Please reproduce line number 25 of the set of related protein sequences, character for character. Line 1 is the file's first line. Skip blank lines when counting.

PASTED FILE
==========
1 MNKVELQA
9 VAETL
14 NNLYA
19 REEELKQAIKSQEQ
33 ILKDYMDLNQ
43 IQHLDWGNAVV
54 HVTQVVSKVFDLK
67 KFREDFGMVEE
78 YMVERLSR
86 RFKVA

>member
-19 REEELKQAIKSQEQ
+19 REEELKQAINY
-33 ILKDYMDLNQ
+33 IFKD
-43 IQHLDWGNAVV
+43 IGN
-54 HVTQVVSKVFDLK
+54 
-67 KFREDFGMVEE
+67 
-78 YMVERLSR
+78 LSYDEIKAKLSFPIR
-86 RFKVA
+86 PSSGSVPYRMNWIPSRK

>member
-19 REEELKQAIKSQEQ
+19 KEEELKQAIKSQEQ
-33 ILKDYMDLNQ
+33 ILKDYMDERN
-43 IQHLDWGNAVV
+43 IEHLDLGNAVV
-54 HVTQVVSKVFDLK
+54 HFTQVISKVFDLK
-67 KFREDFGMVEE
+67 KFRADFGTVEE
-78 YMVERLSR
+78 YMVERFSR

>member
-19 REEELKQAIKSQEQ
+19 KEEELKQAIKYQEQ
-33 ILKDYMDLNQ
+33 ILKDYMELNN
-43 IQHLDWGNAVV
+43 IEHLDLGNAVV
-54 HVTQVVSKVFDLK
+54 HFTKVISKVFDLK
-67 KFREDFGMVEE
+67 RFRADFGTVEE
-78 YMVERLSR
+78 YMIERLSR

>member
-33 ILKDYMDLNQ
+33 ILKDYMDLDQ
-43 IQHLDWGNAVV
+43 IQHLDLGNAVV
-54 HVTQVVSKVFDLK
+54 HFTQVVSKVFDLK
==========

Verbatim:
+86 PSSGSVPYRMNWIPSRK